16 March 2011

Critical errors

Through playing bridge we make mistakes. I make lots. When I make an error so glaring that my partners therapy is put back several sessions I write it down. After a while I collect a list and when a common theme arises I try to correct it. Lately I've noticed a particular error coming up more than I'd like. I bid too much on distributional hands where there's ample evidence it's wrong. This hand is the embodiment of the kind:
K J T x x x x
A T x x
K x
Vul against not and playing a serious teams match I held the collection above. My mind went into overdrive at the possibilities. There's so much potential here for making a big score. My partner was dealer and opened 2 which shows 5 spades and 4+ cards in a minor with weaker than opening values. The next hand passed and after tanking I made a stupid bid. 4. It's wrong. The worst thing is I considered 3NT as well which is even more wrong. Fortunately my poor decision making infected my left hand opponent and I avoided a red card.
K J T x x x x
A T x x
K x
A Q J x x
Q x
J T 9 x x
Here are the reasons why I bid 4:
  1. I have a 7-4 shape and they're really powerful. Partner has shown values - I simply have to bid a game.
  2. Vulnerable games are critical.
  3. We're playing in a final - bidding the wrong thing could cost the tournament. Bidding too much is usually less bad than bidding too little.
And these are the things I need to think about to avoid such a critical error!
  1. This is a misfit, while it's possible we do have a fit in diamonds it's more likely partner has clubs.
  2. Distributional hands that misfit need roughly the same number of points as balanced hands to make game, I have 11 and my partner fewer.
  3. Partner has stuck out his neck in spades at unfavourable. His spade suit will be of good quality and likely completely wasted if hearts are trumps.
  4. I've wrongly classified the hand as one in which game is possible. Instead this is a scramble for any making spot, the desirability of vul games is irrelevant.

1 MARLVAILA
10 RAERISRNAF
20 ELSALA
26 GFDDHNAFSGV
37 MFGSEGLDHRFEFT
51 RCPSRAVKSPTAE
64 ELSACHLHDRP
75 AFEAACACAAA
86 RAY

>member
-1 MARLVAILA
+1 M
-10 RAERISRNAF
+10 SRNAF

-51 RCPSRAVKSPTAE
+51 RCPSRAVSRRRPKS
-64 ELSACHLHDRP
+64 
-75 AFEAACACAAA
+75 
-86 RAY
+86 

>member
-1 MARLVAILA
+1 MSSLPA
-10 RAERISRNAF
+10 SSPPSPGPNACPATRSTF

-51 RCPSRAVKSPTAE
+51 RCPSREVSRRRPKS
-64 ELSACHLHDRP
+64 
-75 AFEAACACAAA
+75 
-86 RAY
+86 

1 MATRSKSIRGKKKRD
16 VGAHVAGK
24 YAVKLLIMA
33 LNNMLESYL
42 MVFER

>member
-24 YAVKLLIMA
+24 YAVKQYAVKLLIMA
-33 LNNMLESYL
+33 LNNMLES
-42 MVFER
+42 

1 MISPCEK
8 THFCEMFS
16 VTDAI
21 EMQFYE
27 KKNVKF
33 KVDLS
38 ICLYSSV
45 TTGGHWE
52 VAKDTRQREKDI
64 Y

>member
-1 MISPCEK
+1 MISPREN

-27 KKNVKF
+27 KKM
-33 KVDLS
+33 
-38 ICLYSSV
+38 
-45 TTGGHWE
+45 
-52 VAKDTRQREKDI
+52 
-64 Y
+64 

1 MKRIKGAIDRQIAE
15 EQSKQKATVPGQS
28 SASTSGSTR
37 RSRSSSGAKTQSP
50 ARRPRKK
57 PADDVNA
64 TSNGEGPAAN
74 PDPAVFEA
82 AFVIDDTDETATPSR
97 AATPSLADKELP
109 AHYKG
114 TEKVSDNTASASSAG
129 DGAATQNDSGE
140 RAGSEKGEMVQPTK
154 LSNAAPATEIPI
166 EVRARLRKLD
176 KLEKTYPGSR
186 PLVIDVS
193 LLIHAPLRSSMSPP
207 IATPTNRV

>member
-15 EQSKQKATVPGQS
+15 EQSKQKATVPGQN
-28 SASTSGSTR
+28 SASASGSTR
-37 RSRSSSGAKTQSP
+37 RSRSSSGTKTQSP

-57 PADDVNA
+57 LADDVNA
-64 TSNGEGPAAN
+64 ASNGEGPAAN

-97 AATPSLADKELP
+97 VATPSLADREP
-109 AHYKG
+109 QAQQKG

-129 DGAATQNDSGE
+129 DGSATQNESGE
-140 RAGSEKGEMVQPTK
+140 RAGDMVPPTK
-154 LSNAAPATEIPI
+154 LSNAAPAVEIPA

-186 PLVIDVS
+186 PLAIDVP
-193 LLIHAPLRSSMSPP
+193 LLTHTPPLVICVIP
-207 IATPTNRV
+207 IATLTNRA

5. I spent too much of my time deciding between 3NT and 4 when they're both truly awful bids.
Some other thoughts: reason 3 isn't a bridge reason and needs to be eliminated also the match wasn't going that well and I wonder how much that affected my need to bid a game that might catch us up. There's no point in swerving on the highway to avoid catching a cold.

So what should I bid? 3 is non forcing and definitely an improvement, partner may raise with a good 5314. Of the less aggressive options pass and a correctable 3 I favour 3, it will always increase the number of trumps we have and when partner is 5-5 as here it might even make.


  1. Responding with a strong misfit hand to a weak two is painfully difficult. Methods might help.

    For instance, one approach I have used is for the 3C and 3D calls to be "transfers," sort of. Opener is expected to complete the "transfer." Responder either has the suit he bid and values or the suit above and weakness. Thus, for example, a 3C call is made with weak diamonds (will pass 3D) or values and clubs (will bid again). This heeps the lead into the stronger hand when it is stronger but allows escapes in many suits.

    You then can add a relay to 3C, followed by three of the other major, as a third step for the other-major calls. For example, after 2S:

    3C = relay to 3D. Will pass with weak long diamonds, bid again with strong and clubs, or 3H as intermediate hearts.

    3D = relay to 3H. Will pass with weak long hearts, other with strong and diamonds.

    3H = strong with hearts.

    In this way, you can somewhat better handle these types of hands, at the slight cost of not escaping into clubs.

    I have a more complete write-up if you are interested. Email me at kenrexford@hotmail.com

  2. 3C seems a bit weird. Why play in a 4-2 fit when you'd be unlucky not to have 8 Hearts between you.

    Spade void is a poor holding. Agree that when partner has opened 2S vul he should have his values there.

    I quite like the look of Ken's structure above. But even without such extensive methods, 2S-3H while non-forcing should be constructive.

    On a side note, the East hand is not a Weak 2. Even with the non-appealing Qx it's still a 1-level opener IMO. After 1S you'd have a hard time stopping. But 1S-2H-2S doesn't make the Spade void look any good either ...